The evidence which supports the verdict shows that appellant was driving a red, white and blue Buick 500 pace car at midnight on the 24th of August, 1975. He stopped alongside a girl standing at the roadside and asked her if she needed a ride. She replied, 'No.' He drove past the same spot ten minutes later and again stopped the car alongside the girl. He then ordered her into the car, saying 'Get in or I will kill you' and while so threatening her, reached under the car seat. The girl, the alleged victim of the offenses charged, testified that she got into the car because she was scared. Upon entering the car she saw some stockings and a girdle on the floor. While he drove off, she asked him if he would take her home. Appellant drove to an alley where he parked. He ordered her to take off her clothes. She testified that she complied with this request because she was afraid that he would hurt her if she refused. She stated that appellant had sexual intercourse with her and that such act occurred against her will and without her consent. She attempted to get out of the car, but was held by appellant and thereby prevented from doing so. Appellant thereafter drove around with the girl in the car and picked up a friend. During this part of the episode she attempted to get out of the car, and appellant hit her in the face with his fist. Later she did manage to jump out of the car and run to a nearby house, where she called her mother and the police. Officer Findley responding to this call found the girl at that house, 'crying and very hysterical,' her hair mussed, clothes re-arranged, with a slight swelling on the left side of her face.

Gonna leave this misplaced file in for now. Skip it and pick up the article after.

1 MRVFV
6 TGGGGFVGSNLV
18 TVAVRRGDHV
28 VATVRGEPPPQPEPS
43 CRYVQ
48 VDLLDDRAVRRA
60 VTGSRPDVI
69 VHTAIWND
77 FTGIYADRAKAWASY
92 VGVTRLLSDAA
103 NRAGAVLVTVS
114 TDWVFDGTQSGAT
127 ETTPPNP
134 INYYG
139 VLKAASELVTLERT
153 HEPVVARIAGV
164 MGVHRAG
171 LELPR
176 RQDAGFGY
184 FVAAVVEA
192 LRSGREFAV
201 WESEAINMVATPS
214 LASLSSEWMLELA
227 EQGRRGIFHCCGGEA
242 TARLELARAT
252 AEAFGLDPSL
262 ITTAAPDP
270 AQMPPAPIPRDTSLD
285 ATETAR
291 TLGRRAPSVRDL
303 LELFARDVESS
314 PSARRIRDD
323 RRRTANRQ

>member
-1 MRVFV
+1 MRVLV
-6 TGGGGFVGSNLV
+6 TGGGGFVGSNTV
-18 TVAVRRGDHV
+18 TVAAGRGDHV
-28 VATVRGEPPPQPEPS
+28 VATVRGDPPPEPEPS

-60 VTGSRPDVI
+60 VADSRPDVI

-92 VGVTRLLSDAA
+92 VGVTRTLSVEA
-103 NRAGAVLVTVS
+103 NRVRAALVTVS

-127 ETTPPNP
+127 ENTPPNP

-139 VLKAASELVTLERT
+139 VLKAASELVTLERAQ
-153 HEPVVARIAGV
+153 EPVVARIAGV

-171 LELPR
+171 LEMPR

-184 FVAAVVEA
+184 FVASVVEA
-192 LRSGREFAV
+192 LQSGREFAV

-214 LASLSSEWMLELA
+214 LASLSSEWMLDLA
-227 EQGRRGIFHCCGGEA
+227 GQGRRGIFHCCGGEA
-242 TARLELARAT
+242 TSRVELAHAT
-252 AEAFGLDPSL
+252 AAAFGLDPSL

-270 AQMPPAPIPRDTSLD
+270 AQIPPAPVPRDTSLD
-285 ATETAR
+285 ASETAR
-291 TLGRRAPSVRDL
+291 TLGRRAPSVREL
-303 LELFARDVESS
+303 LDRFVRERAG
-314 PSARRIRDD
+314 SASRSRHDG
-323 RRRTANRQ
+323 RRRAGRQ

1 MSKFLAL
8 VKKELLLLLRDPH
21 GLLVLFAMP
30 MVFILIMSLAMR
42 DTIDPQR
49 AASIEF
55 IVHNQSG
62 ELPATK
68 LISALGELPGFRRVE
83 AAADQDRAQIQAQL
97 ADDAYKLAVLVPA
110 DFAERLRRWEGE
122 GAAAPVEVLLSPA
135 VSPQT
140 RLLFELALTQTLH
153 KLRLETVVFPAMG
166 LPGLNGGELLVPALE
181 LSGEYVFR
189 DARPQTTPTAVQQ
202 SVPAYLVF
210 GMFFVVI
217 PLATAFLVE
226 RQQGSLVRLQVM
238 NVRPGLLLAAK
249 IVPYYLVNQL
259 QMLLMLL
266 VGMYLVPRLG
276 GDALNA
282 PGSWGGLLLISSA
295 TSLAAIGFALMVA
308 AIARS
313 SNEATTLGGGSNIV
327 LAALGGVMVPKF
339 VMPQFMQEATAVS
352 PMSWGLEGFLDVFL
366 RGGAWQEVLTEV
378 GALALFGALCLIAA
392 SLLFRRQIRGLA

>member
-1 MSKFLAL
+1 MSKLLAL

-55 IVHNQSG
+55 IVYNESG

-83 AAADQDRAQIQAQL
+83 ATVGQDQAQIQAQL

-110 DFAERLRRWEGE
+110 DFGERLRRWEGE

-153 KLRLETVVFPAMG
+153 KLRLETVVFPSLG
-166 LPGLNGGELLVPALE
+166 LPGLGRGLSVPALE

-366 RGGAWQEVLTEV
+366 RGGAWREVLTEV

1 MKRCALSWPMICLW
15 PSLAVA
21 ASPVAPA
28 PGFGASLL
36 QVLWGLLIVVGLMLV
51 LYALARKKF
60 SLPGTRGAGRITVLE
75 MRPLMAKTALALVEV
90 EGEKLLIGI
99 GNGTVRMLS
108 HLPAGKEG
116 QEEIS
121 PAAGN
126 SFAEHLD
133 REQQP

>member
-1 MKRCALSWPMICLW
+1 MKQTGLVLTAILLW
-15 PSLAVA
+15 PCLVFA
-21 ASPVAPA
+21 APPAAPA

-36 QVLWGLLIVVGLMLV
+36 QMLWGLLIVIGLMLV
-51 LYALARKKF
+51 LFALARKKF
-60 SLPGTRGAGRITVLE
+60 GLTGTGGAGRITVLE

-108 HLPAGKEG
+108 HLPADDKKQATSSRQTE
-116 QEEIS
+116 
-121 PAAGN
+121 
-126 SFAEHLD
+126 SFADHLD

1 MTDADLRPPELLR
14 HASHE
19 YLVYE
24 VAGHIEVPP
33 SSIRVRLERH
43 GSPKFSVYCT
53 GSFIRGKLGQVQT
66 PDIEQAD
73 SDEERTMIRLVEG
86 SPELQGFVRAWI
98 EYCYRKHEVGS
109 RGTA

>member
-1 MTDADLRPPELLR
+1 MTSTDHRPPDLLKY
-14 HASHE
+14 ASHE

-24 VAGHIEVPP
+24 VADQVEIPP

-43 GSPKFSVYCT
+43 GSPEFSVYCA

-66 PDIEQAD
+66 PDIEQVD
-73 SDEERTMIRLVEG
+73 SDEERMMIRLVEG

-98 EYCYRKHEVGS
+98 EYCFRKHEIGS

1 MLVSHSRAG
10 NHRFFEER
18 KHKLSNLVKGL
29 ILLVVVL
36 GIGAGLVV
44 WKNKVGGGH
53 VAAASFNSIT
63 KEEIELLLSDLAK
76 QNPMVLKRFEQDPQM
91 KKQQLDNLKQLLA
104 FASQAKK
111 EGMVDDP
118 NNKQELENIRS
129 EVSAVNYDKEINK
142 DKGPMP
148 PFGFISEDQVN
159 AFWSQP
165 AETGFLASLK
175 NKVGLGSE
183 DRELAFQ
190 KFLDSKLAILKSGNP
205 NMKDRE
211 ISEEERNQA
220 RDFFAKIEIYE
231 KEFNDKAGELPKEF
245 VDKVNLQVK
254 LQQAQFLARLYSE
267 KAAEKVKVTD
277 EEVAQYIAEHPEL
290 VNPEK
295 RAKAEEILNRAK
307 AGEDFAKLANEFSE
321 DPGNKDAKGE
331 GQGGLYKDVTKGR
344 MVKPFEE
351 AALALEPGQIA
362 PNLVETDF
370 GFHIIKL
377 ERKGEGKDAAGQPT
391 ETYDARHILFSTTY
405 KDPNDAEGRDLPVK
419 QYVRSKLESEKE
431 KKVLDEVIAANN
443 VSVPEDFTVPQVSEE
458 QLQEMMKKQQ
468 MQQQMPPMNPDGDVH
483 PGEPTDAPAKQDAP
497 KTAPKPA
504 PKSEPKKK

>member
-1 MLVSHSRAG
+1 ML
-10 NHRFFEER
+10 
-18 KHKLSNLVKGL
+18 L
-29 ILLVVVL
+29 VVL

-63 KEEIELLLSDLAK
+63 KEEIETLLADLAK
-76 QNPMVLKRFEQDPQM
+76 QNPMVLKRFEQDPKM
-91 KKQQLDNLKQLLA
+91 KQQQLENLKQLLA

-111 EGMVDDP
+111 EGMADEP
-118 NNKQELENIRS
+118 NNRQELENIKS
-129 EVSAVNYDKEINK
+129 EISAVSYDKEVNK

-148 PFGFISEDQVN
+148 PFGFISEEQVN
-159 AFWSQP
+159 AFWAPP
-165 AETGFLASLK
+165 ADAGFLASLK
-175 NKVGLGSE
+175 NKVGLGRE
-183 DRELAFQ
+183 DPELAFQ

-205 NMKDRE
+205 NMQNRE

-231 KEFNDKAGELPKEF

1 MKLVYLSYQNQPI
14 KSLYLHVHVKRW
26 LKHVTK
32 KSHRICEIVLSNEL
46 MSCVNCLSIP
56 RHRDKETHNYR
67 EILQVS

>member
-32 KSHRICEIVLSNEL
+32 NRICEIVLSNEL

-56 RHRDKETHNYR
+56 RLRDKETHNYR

Appellant contends that the evidence of the element of force required for conviction of rape and kidnapping was insufficient. The information charged appellant 'did . . . forcibly carry away . . . and kidnap . . .' the girl, and the rape count charged that appellant did have carnal knowledge of the girl 'forcibly against her will.'